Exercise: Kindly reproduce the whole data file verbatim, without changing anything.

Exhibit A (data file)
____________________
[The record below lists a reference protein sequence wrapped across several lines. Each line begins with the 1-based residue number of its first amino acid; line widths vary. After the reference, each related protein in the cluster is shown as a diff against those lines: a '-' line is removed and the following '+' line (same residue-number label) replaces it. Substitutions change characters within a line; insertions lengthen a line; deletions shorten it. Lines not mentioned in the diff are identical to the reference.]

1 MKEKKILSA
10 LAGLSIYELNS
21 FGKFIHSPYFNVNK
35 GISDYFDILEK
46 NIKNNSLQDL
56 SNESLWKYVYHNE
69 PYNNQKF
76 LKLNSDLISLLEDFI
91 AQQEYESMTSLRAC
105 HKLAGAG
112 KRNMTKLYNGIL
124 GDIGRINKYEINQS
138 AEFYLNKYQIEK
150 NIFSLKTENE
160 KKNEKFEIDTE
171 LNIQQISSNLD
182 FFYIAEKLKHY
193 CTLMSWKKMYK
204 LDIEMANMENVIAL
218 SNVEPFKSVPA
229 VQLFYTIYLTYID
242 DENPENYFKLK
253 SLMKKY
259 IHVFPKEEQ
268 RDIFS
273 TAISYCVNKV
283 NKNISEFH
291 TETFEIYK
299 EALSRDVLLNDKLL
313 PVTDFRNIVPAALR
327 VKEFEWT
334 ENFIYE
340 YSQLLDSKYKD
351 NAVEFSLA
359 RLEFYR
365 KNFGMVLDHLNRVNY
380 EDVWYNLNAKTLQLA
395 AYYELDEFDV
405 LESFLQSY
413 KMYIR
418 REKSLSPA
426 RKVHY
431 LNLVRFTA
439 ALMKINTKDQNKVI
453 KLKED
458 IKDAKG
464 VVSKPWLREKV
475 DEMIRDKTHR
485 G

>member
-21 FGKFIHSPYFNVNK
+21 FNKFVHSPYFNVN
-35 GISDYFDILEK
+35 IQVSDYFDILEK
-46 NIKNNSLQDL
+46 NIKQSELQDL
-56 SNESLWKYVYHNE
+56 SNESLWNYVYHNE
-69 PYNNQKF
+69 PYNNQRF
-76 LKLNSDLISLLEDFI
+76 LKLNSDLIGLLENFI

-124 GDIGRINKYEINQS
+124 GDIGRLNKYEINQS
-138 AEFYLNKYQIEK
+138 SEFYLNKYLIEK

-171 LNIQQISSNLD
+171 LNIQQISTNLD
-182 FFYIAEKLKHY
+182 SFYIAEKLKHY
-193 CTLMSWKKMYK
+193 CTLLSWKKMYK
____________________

[The record below lists a reference protein sequence wrapped across several lines. Each line begins with the 1-based residue number of its first amino acid; line widths vary. After the reference, each related protein in the cluster is shown as a diff against those lines: a '-' line is removed and the following '+' line (same residue-number label) replaces it. Substitutions change characters within a line; insertions lengthen a line; deletions shorten it. Lines not mentioned in the diff are identical to the reference.]

1 MKEKKILSA
10 LAGLSIYELNS
21 FGKFIHSPYFNVNK
35 GISDYFDILEK
46 NIKNNSLQDL
56 SNESLWKYVYHNE
69 PYNNQKF
76 LKLNSDLISLLEDFI
91 AQQEYESMTSLRAC
105 HKLAGAG
112 KRNMTKLYNGIL
124 GDIGRINKYEINQS
138 AEFYLNKYQIEK
150 NIFSLKTENE
160 KKNEKFEIDTE
171 LNIQQISSNLD
182 FFYIAEKLKHY
193 CTLMSWKKMYK
204 LDIEMANMENVIAL
218 SNVEPFKSVPA
229 VQLFYTIYLTYID
242 DENPENYFKLK
253 SLMKKY
259 IHVFPKEEQ
268 RDIFS
273 TAISYCVNKV
283 NKNISEFH
291 TETFEIYK
299 EALSRDVLLNDKLL
313 PVTDFRNIVPAALR
327 VKEFEWT
334 ENFIYE
340 YSQLLDSKYKD
351 NAVEFSLA
359 RLEFYR
365 KNFGMVLDHLNRVNY
380 EDVWYNLNAKTLQLA
395 AYYELDEFDV
405 LESFLQSY
413 KMYIR
418 REKSLSPA
426 RKVHY
431 LNLVRFTA
439 ALMKINTKDQNKVI
453 KLKED
458 IKDAKG
464 VVSKPWLREKV
475 DEMIRDKTHR
485 G

>member
-21 FGKFIHSPYFNVNK
+21 FNKFVHSPYFNVN
-35 GISDYFDILEK
+35 IQVSDYFDILEK
-46 NIKNNSLQDL
+46 NIKQSELQDL
-56 SNESLWKYVYHNE
+56 SNESLWNYVYHNE
-69 PYNNQKF
+69 PYNNQRF
-76 LKLNSDLISLLEDFI
+76 LKLNSDLIGLLENFI

-124 GDIGRINKYEINQS
+124 GDIGRLNKYEINQS
-138 AEFYLNKYQIEK
+138 SEFYLNKYLIEK

-171 LNIQQISSNLD
+171 LNIQQISTNLD
-182 FFYIAEKLKHY
+182 SFYIAEKLKHY
-193 CTLMSWKKMYK
+193 CTLLSWKKMYK